Snakes are already poking their heads out of hibernation well ahead of their usual springtime arrival, Victorian scientists have said.
The Department of Environment, Land, Water and Planning is warning recent warm weather has coaxed the cold-blooded creatures out into the open sooner than expected.
“People often assume that snakes won't be around at this time of year, but depending on where people live they could encounter a snake while walking the dog, cycling, bush-walking, gardening or visiting parks,” DELWP senior scientist Nick Clemann said.
Read more: Warning as snake season begins
“Snakes are more common around the urban fringe or in rural parts of Victoria, but they can also be found close to cities and towns, particularly around watercourses and parkland.
“Tiger Snakes and Lowland Copperheads are the most frequently encountered snakes near the coast, while Eastern Brown Snakes are more common in drier areas. In some areas Red-bellied Black Snakes are also common.”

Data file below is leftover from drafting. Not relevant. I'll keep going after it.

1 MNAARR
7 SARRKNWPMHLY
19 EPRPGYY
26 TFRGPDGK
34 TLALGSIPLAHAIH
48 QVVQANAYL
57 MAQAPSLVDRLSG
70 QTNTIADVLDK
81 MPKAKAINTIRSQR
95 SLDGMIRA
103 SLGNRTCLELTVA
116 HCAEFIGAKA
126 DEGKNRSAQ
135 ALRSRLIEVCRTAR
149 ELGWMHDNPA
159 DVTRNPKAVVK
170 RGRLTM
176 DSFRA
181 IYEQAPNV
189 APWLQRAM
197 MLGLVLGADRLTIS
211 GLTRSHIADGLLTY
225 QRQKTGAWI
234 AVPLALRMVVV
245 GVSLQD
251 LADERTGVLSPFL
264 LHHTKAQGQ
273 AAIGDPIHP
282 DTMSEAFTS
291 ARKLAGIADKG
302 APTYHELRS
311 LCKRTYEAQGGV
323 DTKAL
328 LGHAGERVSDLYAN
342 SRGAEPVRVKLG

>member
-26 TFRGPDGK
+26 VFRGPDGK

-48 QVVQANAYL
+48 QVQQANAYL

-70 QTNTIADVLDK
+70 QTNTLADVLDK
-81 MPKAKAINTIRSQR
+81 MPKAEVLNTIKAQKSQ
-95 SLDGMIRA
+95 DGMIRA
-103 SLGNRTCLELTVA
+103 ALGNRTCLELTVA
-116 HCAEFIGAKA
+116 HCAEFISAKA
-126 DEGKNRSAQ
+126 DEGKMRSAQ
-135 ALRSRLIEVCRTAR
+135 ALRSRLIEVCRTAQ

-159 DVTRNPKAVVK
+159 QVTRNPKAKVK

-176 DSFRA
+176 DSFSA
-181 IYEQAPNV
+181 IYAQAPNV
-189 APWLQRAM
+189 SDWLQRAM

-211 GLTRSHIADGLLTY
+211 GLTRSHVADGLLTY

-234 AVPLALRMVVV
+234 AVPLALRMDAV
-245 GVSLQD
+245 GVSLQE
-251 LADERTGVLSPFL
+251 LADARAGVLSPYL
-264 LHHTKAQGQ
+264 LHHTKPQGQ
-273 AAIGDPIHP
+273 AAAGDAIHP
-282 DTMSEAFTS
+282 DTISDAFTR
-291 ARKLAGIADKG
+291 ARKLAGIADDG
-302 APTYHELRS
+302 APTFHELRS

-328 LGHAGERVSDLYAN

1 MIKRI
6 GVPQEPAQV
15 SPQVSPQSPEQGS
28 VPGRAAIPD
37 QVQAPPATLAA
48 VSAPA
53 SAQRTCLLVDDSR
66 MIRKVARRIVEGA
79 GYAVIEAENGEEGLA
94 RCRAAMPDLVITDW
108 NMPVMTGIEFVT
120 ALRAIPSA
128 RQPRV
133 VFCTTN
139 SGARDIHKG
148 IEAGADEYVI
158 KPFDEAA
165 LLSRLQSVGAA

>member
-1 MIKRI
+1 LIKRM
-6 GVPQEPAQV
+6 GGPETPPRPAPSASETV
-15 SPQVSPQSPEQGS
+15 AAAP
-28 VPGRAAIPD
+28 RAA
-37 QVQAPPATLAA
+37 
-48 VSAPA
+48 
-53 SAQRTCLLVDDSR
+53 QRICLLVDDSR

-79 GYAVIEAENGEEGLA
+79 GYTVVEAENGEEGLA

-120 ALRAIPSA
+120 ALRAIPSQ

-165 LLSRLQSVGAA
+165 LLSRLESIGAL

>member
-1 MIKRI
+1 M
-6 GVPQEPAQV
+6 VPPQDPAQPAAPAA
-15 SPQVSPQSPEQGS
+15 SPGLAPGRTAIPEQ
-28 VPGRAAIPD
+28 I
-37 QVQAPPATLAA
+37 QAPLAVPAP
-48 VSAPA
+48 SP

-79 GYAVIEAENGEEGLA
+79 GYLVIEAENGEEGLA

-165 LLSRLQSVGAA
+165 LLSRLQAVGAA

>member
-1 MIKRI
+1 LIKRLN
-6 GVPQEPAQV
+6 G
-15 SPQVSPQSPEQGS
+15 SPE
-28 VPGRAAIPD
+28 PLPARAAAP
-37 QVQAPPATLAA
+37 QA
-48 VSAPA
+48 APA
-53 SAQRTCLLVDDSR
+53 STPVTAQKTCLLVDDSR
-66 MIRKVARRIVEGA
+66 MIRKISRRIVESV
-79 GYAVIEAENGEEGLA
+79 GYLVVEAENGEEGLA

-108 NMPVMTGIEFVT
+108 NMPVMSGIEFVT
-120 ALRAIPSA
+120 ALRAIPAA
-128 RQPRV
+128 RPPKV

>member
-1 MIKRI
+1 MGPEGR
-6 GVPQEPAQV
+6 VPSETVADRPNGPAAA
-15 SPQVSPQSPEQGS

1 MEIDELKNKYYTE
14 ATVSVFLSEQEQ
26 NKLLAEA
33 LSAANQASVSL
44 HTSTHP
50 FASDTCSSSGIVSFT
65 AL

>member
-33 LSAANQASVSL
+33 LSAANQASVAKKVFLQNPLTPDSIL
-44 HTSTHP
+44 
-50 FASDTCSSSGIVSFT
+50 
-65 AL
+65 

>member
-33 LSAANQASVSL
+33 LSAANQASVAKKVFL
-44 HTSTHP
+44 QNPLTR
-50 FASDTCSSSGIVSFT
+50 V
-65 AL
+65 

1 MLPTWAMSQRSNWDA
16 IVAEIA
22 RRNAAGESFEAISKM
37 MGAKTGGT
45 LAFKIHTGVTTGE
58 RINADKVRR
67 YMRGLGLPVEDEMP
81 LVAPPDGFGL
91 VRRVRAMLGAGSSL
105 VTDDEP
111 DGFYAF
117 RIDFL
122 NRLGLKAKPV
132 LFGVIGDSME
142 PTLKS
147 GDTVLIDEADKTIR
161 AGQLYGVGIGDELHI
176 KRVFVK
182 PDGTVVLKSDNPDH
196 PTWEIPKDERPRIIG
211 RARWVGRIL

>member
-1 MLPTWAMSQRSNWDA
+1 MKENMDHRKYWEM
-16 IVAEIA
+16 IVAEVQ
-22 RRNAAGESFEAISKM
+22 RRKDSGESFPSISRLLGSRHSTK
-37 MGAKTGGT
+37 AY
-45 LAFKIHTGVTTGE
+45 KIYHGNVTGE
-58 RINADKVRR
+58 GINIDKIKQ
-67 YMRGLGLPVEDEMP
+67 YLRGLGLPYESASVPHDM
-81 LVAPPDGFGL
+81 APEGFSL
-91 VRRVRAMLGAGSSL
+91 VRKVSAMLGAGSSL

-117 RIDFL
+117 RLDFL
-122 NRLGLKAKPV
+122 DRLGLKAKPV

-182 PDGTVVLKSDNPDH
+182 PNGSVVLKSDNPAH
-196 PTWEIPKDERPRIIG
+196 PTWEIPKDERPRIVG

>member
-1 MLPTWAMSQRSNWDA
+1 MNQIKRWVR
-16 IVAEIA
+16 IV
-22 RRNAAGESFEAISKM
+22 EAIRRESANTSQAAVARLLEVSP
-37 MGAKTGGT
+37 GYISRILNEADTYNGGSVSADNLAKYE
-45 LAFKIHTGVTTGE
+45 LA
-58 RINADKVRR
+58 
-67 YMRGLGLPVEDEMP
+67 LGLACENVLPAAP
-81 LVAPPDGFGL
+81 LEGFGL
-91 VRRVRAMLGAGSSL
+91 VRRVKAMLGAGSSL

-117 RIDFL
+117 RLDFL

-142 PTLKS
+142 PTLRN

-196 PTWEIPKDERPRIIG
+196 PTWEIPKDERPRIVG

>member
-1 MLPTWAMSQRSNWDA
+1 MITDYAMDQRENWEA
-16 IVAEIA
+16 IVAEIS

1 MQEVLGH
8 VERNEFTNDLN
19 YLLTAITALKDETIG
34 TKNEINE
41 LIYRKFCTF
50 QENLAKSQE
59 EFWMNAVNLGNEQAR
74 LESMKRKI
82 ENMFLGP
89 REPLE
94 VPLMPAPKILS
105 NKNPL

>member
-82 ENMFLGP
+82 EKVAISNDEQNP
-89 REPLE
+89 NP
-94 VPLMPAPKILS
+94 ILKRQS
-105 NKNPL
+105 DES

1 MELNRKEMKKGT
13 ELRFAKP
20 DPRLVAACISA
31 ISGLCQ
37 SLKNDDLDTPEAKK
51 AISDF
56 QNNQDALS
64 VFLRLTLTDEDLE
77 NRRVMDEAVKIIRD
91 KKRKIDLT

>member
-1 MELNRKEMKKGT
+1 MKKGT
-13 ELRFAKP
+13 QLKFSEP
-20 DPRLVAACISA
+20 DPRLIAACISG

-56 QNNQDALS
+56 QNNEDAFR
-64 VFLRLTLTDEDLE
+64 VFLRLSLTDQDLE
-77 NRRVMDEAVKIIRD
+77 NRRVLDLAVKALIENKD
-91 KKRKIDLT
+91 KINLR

Mr Clemann said the animals were “dangerously venemous” but it was rare for snakes to bite people.
He cautioned Victorians to inform themselves about how to react if they encountered a slithering reptile.
Those who live in areas where snakes are common were reminded to:
- Keep calm if a snake is spotted, trying to move you and anyone else away from the area
- Never touch or attempt to capture or hurt snakes, but instead call DELWP on 136 186 for further advice.
- Call a licensed snake catcher if the snake cannot remain where it has been found
- Have a spring clean; snakes are attracted to shelter such as piles of rocks and timber, sheets of metal, or building materials
- Undertake first aid training, ensuring first aid kit contain several compression bandages, and if someone is bitten, call 000 immediately
Snakes are protected under law and it is illegal to capture, kill or harm them.
It is also possible to be bitten when trying to kill snakes.